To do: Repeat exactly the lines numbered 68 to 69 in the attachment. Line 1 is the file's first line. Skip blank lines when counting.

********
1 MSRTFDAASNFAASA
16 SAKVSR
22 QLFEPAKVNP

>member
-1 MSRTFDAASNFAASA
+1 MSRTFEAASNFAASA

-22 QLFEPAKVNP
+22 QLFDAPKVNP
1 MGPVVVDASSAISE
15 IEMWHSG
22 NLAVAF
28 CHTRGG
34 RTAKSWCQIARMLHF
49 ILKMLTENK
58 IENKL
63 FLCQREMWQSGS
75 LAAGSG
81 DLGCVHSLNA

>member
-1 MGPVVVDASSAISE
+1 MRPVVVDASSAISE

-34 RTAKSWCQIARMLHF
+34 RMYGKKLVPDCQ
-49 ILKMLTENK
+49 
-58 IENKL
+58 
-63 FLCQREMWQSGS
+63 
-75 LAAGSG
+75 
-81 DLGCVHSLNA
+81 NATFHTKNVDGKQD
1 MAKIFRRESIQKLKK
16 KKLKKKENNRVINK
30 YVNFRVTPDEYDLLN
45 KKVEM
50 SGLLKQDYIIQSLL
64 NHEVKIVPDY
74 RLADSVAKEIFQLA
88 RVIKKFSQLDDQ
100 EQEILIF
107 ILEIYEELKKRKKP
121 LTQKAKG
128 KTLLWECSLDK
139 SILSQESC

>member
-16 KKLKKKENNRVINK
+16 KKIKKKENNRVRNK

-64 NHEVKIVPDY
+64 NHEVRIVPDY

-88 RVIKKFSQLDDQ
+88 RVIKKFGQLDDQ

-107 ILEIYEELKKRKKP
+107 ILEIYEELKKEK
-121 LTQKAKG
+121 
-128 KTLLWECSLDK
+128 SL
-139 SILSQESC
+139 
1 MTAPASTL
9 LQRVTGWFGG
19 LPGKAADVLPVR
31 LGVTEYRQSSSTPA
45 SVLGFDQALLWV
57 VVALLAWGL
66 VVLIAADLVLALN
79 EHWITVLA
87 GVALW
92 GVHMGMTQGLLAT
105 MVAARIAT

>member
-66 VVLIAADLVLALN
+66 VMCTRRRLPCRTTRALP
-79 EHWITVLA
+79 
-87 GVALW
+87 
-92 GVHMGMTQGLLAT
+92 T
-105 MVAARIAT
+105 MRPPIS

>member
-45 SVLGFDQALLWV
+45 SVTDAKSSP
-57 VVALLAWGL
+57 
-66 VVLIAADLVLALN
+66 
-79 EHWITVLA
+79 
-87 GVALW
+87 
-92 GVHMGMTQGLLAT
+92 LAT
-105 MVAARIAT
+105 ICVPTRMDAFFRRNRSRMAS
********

66 VVLIAADLVLALN
79 EHWITVLA